How to Lose Your Virginity
US, 2013, 66 minutes, Color, DVD
Order No. W131114
Female virginity. The US government has spent 1.5 billion dollars promoting it. It has fetched $750,000 at auction. There is no official medical definition for it. And 50 years after the sexual revolution, it continues to define young women’s morality and self-worth.
This hilarious, eye-opening, occasionally alarming documentary uses the filmmaker’s own path out of virginity to explore its continuing value in our otherwise hypersexualized society. Layering vérité interviews and vintage sex-ed films with candid self-reflection and wry narration, Shechter reveals myths, dogmas and misconceptions behind this "precious gift." Sex educators, porn producers, abstinence advocates, and outspoken teens share their own stories of having - or not having - sex.
In a culture where "Be sexy, but don’t have sex" is the overwhelming message to young women, the film goes through the looking glass to understand a milestone almost everyone thinks about but no one actually understands.
"Virginity is a powerful and malleable concept, as evidenced by the teenagers in Therese Shechter’s smart, funny and provoking documentary."
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The Huffington Post
"Shechter gets us talking about our V-cards (whether we’ve cashed them in or whether we’re holding on tight) and creates an important documentary in the process."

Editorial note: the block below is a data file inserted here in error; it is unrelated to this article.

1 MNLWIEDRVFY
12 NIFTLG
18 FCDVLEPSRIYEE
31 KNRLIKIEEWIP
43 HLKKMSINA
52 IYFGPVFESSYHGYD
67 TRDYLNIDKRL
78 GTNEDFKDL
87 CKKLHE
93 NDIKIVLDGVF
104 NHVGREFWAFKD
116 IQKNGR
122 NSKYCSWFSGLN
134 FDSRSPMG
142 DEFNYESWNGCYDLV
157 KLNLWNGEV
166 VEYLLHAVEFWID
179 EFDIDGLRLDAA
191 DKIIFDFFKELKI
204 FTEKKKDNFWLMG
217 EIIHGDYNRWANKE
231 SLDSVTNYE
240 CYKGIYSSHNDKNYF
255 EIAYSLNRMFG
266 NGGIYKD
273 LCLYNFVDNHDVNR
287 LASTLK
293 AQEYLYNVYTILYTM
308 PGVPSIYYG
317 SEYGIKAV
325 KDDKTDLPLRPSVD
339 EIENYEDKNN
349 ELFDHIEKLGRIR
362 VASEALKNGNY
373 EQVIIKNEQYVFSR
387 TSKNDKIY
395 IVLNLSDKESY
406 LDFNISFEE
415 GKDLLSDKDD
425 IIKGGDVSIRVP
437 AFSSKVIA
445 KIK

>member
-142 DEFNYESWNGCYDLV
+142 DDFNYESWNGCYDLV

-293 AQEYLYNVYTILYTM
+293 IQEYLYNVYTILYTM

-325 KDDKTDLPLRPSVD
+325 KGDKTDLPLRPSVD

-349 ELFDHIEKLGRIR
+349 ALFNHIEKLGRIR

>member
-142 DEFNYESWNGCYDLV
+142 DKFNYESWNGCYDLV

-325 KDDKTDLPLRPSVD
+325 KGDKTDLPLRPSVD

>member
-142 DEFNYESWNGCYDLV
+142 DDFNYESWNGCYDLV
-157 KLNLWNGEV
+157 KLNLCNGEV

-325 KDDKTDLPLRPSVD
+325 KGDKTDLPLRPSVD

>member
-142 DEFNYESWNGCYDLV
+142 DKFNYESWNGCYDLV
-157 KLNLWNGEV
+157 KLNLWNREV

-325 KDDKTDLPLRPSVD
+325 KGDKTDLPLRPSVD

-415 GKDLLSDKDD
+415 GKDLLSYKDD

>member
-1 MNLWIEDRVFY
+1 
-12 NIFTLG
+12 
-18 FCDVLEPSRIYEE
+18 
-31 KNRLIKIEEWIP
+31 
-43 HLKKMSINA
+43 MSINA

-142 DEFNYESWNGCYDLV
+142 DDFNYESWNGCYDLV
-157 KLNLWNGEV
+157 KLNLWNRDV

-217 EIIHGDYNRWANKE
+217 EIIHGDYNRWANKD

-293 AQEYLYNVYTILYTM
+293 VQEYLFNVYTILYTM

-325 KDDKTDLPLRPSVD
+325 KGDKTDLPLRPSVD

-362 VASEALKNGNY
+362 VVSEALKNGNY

“Having demonstrated the ability to craft an engaging and entertaining film [I Was A Teenage Feminist] and to effectively incorporate her own story without losing sight of the broader issues, Shechter seems like the perfect filmmaker to tackle the complexities around virginity. It’s a topic that far too many people are obsessed about – probably for all the wrong reasons – so the film is sure to stimulate interest and provoke heated debate."
All Things Documentary
“Therese Shechter thinks about sex a lot. A lot…her work actually tackles one of the last taboos in our culture’s discussion of sex – the deliberate decision not to participate in it.”
"If you, like me, are an avid fan of Shechter’s 2005 film I Was a Teenage Feminist - a spirited exploration of the trials and tribulations of contemporary feminism - then you too may enjoy her personal and thoughtful approach to her current documentary-in-progress."
"Shechter covers all of her bases, and leaves no sexual stone unturned...Her ability to teach, dismantle, expose and explore is remarkable."
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